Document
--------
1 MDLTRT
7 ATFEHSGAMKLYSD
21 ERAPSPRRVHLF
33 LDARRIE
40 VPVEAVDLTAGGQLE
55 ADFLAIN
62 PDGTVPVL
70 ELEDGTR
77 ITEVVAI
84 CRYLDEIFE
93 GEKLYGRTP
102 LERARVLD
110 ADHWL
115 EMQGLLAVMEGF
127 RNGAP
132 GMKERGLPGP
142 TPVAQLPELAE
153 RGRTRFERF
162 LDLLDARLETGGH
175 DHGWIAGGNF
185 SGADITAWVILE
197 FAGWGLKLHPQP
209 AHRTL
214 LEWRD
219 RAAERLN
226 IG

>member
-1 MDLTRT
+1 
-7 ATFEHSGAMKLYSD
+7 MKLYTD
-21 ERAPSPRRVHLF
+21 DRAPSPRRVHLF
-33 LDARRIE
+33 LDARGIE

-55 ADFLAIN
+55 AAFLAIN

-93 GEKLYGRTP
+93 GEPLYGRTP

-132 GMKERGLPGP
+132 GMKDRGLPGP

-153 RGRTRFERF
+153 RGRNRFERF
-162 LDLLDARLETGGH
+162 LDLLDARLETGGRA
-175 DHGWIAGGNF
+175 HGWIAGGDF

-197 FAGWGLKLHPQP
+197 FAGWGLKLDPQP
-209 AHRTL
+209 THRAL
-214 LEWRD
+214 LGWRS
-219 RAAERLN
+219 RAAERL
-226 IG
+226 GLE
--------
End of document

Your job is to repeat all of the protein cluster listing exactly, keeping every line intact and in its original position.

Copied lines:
1 MDLTRT
7 ATFEHSGAMKLYSD
21 ERAPSPRRVHLF
33 LDARRIE
40 VPVEAVDLTAGGQLE
55 ADFLAIN
62 PDGTVPVL
70 ELEDGTR
77 ITEVVAI
84 CRYLDEIFE
93 GEKLYGRTP
102 LERARVLD
110 ADHWL
115 EMQGLLAVMEGF
127 RNGAP
132 GMKERGLPGP
142 TPVAQLPELAE
153 RGRTRFERF
162 LDLLDARLETGGH
175 DHGWIAGGNF
185 SGADITAWVILE
197 FAGWGLKLHPQP
209 AHRTL
214 LEWRD
219 RAAERLN
226 IG

>member
-1 MDLTRT
+1 
-7 ATFEHSGAMKLYSD
+7 MKLYTD
-21 ERAPSPRRVHLF
+21 DRAPSPRRVHLF
-33 LDARRIE
+33 LDARGIE

-55 ADFLAIN
+55 AAFLAIN

-93 GEKLYGRTP
+93 GEPLYGRTP

-132 GMKERGLPGP
+132 GMKDRGLPGP

-153 RGRTRFERF
+153 RGRNRFERF
-162 LDLLDARLETGGH
+162 LDLLDARLETGGRA
-175 DHGWIAGGNF
+175 HGWIAGGDF

-197 FAGWGLKLHPQP
+197 FAGWGLKLDPQP
-209 AHRTL
+209 THRAL
-214 LEWRD
+214 LGWRS
-219 RAAERLN
+219 RAAERL
-226 IG
+226 GLE